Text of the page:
Even if you don't know her name, you know her work. Annie Leibovitz is one of the premier American photographers of the last 50 years, a woman whose images have decorated the covers of countless magazines and art gallery walls, someone synonymous with celebrity and, occasionally, controversy. (Earlier in 2008, some photos of teen star Miley Cyrus that Leibovitz snapped for "Vanity Fair" magazine made headlines for supposed sexual overtones.) Hers is a body of work that stands alongside the greats of the field: Richard Avedon, Herb Ritts or Mark Seliger.
Yet for all of her public visibility, relatively little is known about Leibovitz, something the documentary Annie Leibovitz: Life Through a Lens, aims to change. Originally produced for the PBS series "American Masters" and directed by Leibovitz's sister Barbara, this woefully short (83 minutes) glimpse at the private and professional lives of a famous photographer only scratches the surface. A glittering roster of talking heads (Anna Wintour, Graydon Carter, Keith Richards and Hillary Rodham Clinton, to name a few) hold forth on what Annie and her art mean, while a handful of critics and co-workers flesh out more general details about the impact she has had.
Threaded throughout the film are nuggets of personal insight from Annie, along with looks at her family and poignant anecdotes about the late writer Susan Sontag, the most significant relationship of her life. But for all that Leibovitz shares, you're left at the film's conclusion not knowing much more than you did at its beginning. Leibovitz hangs out with lots of fabulous, famous folks, takes photographs that often define their subjects and apparently has had little trouble carving out a professionally and artistically satisfying career.
Given that Leibovitz's sister directed the film, you'd think the photographer would be a bit more open, sharing more of herself and bringing to bear the same gift she seems to have at eliciting revelatory moments from others. Perhaps she's too well-practiced at procuring rather than sharing intimacies, but Life Through a Lens is the poorer for it. As is, the film is little more than a very handsomely mounted hagiography of one of America's foremost photographers, a shiny, ultimately empty, document of a woman and her work.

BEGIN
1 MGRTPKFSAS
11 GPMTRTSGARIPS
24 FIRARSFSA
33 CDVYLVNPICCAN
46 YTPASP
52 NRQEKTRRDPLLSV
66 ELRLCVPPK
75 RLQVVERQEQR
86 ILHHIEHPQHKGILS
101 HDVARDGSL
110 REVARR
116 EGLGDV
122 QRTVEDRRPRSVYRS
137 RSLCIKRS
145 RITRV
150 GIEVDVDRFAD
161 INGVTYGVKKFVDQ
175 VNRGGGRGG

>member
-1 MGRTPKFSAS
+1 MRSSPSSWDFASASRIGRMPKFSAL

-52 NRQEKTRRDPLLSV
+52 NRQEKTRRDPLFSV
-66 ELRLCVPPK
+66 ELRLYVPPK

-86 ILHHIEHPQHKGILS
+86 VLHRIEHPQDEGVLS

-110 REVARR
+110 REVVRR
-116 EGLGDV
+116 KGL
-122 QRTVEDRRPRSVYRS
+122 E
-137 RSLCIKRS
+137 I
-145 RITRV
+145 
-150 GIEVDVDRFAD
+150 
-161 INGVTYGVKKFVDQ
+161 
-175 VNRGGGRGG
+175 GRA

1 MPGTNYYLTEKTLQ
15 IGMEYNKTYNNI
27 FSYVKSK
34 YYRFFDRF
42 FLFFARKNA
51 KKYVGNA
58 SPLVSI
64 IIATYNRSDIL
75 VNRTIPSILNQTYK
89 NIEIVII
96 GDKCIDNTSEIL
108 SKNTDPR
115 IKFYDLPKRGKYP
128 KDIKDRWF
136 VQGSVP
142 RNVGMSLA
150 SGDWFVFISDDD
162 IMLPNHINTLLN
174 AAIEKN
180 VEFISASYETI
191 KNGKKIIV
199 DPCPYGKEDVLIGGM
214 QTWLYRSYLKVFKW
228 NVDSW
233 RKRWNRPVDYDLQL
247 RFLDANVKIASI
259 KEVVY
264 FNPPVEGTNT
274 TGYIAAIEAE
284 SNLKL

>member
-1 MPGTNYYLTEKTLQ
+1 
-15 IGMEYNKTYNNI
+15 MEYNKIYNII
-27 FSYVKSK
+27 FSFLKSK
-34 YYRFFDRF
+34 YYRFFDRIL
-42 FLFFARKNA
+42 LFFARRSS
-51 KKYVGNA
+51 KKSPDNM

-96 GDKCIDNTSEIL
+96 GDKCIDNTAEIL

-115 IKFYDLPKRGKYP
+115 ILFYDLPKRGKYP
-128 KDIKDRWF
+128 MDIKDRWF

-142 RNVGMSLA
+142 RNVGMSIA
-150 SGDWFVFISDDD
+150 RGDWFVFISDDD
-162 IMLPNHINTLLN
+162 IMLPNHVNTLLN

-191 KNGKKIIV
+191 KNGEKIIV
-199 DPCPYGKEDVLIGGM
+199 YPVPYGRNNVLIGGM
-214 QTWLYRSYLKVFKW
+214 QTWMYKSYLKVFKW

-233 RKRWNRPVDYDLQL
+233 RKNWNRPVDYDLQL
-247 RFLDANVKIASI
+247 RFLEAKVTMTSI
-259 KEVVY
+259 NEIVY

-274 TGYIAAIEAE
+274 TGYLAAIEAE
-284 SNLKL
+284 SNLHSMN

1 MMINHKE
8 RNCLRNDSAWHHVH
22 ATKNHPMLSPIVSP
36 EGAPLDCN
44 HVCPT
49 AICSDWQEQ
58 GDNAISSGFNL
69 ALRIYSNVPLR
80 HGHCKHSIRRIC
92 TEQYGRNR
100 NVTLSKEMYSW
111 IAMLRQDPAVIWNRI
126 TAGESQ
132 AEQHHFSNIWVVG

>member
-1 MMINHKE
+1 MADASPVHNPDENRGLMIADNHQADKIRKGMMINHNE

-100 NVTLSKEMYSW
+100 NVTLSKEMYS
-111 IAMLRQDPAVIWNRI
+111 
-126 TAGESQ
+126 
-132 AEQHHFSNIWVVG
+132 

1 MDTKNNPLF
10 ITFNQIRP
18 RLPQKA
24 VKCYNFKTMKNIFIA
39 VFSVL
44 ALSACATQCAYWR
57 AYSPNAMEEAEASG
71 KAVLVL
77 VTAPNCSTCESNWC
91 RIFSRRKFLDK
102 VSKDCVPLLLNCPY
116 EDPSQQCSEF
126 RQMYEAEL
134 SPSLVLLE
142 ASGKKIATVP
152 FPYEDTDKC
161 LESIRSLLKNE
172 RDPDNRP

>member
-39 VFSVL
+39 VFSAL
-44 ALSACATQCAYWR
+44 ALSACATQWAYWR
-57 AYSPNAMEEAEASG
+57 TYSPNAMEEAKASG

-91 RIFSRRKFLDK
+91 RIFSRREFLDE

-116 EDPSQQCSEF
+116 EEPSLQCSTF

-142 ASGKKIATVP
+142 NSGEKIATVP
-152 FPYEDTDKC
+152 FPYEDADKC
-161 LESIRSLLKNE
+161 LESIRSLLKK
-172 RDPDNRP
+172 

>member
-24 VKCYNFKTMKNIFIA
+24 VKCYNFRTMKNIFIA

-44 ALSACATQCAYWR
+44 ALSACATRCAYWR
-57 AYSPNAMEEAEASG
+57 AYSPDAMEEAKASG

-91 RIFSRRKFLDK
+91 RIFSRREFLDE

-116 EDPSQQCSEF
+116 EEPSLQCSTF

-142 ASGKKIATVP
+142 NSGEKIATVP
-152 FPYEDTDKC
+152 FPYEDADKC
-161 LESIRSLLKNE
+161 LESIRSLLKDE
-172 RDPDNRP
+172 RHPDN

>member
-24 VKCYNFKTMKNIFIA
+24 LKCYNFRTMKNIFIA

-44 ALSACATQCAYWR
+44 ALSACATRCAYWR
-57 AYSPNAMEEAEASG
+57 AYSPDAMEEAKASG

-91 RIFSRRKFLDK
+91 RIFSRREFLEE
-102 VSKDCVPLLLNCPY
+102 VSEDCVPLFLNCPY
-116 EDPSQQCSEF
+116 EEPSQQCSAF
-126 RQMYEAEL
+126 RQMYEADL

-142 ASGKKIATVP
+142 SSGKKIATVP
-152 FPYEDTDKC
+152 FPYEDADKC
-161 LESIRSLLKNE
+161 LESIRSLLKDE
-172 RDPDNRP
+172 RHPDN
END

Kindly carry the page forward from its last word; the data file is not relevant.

Presented in a non-anamorphic 1.85:1 widescreen transfer (how does a documentary so dependent upon images land on a non-anamorphic DVD?), Life Through a Lens is acceptable throughout, mixing newly filmed footage, interview segments and archival footage with no discernible flaws, other than those inherent in any source material. What should arguably sparkle is merely OK.
Being an interview-driven film, the Dolby 2.0 stereo track doesn't have much to do beyond conveying dialogue clearly and cleanly, which it does, along with making sure the Gaili Schoen score fills in appropriately. A solid aural representation that has no discernible flaws. Optional English subtitles are included.
Supplements are worth sifting through only for die-hard Leibovitz fans -- each of the five featurettes (the 34 minute, nine second "Photo Stories"; the four minute, 52 second "Process"; the five minute, 10 second "Commercial Work"; the six minute, 22 second "Celebrity"; the six minute, 57 second "Work Ethic" and the one minute, 46 second "Fashion") are comprised of accordingly grouped interviews not glimpsed in the finished film.
Given that acclaimed photographer Annie Leibovitz's sister Barbara directed Annie Leibovitz: Life Through a Lens, you'd think the photographer would be a bit more open, sharing more of herself and bringing to bear the same gift she seems to have at eliciting revelatory moments from others. Perhaps she's too well-practiced at procuring rather than sharing intimacies, but Life Through a Lens is the poorer for it. As is, the film is little more than a very handsomely mounted hagiography of one of America's foremost photographers, a shiny, ultimately empty, document of a woman and her work. Rent it.